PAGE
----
The copolymer further comprises a second monomer chosen from the group of monomers which form copolymers with monomers of the first group. Such monomers are alkyl acrylates or methacrylates containing in the alkyl group 1 to 3 carbon atoms, acrylamides, methacrylamides and other unsaturated monomers. Suitable examples to be used as the second monomer include acrylamide, N-vinyl-2-pyrrolidone, vinyl acetate, N-isopropyl acrylamide, and methyl methacrylate, and combinations thereof. Preferably, methylmethacrylate is used.
An important parameter of the copolymer is its glass transition temperature. This parameter can conveniently be adjusted by the skilled person by choosing suitable monomers in suitable amounts, within the ranges set forth above. It is preferred that the glass transition temperature of the copolymer lies between −25 and 20° C., more preferably between −15 and 10° C. In accordance with the invention The glass transition temperature (Tg) of the different copolymer may be determined by Modulated Differential Scanning Calorimetry (MDSC). MDSC measurements are carried out with a DSC 2920 differential scanning calorimeter (TA Instruments, New Castle, England). Temperature and heat flow calibration may be performed with indium. For the MDSC analysis, the samples (round 5-10 mg) may first be cooled to −100° C. for 5 minutes and then heated to 100° C. in a stream of helium. The heating rate is preferably 2° C./min, the amplitude 0.318° C., and the period 60 seconds.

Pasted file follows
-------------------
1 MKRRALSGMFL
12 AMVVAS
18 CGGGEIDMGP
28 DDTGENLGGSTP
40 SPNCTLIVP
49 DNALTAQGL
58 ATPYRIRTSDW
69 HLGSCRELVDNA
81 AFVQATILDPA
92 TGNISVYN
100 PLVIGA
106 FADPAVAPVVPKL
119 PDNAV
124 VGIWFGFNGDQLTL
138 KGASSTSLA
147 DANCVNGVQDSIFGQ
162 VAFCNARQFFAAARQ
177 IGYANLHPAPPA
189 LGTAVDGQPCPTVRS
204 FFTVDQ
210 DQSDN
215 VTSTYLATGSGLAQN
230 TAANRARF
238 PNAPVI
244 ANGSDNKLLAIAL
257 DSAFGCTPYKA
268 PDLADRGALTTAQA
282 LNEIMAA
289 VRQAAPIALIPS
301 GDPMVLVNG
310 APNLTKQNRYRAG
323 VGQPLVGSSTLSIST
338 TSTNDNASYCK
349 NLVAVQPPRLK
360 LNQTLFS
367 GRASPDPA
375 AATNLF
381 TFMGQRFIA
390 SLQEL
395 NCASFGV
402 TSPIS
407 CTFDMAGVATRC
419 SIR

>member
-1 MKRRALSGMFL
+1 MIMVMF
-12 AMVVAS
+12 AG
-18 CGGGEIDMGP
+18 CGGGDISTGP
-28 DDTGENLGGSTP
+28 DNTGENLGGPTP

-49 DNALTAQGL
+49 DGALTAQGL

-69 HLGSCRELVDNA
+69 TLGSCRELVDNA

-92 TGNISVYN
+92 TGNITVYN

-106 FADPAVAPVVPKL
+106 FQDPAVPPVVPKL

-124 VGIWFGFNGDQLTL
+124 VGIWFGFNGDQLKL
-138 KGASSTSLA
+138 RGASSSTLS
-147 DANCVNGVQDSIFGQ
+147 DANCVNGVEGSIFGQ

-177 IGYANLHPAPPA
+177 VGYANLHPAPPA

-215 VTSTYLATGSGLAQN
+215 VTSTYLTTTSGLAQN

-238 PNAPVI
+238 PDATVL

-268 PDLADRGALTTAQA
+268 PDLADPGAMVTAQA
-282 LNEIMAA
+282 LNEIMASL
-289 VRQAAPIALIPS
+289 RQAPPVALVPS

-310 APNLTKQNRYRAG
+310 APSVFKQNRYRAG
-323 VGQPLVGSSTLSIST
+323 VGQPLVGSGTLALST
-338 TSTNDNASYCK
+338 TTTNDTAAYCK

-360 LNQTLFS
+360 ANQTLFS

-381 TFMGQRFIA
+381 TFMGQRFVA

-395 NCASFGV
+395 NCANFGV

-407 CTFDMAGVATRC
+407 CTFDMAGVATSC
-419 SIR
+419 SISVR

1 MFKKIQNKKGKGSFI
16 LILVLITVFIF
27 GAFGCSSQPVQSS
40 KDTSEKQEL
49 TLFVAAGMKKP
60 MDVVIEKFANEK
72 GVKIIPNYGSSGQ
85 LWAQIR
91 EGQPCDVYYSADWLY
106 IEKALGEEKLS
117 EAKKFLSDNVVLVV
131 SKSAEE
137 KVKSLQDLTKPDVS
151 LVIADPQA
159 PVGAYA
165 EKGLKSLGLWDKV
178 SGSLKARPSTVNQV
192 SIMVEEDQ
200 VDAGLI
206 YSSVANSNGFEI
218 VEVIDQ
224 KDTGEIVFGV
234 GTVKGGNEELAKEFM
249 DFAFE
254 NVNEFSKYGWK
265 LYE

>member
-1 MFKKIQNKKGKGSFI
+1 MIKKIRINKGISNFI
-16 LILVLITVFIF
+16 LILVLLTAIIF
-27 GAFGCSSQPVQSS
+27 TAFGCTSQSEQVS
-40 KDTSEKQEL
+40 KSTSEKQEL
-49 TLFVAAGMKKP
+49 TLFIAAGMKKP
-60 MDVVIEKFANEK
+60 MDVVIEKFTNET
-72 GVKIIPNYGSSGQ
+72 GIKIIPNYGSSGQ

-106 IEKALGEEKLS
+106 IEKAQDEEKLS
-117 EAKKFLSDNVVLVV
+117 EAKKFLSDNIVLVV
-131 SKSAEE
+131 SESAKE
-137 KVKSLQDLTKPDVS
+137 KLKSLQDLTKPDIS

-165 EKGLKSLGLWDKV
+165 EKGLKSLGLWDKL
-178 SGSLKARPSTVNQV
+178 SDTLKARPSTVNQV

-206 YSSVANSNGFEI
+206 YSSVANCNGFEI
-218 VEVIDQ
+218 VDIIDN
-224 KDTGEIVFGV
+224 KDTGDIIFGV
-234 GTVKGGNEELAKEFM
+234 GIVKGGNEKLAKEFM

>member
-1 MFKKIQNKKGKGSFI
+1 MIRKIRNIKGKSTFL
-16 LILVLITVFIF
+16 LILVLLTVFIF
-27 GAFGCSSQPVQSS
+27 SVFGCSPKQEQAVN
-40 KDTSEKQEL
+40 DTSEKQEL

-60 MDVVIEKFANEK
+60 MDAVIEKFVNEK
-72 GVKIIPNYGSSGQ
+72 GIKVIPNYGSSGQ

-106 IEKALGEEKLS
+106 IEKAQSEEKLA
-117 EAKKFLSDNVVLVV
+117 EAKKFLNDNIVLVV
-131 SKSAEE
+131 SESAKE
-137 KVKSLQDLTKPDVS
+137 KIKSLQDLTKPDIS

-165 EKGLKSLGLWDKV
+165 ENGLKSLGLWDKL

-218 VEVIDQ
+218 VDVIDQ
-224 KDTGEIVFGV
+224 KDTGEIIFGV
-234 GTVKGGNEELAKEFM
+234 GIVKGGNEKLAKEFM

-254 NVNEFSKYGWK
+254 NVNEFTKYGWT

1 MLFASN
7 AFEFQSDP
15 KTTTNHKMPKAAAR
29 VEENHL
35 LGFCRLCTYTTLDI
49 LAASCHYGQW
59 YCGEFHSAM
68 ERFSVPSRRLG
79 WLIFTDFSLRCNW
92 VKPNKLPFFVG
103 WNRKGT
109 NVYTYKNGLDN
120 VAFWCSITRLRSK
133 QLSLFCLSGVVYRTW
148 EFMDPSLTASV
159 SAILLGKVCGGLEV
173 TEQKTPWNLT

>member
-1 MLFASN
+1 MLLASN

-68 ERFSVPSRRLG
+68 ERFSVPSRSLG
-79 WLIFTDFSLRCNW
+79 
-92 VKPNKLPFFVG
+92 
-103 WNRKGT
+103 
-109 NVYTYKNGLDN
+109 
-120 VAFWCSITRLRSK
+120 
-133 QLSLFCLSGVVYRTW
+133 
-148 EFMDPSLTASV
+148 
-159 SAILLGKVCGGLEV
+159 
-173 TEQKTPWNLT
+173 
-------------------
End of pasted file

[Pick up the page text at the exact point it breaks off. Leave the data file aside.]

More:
The glass transition temperature can conveniently be achieved by choosing suitable monomers in suitable amounts for the copolymer.
Generally, it is preferred that the molar ratio of the first monomer to the second monomer is between 1:1 and 3:1. In a highly preferred embodiment, the copolymer comprises between 1 to 90 mole %, more preferably between 50 and 70 mole %, even more preferably between 55 and 65 mole % of the first monomer. The second monomer is preferably present in an amount between 1 and 90 mole %, more preferably between 25 and 45 mole %, even more preferably between 30 and 40 mole %, in the copolymer.
The copolymer also comprises 1 to 15 mole %, preferably 2 to 8 mole % of a compound which ensures a good adherence to living tissue. Examples of such compounds include acrylic acid, methacrylic acid, hydroxyethyl methacrylic acid (HEMA) succinylated HEMA, and combinations thereof.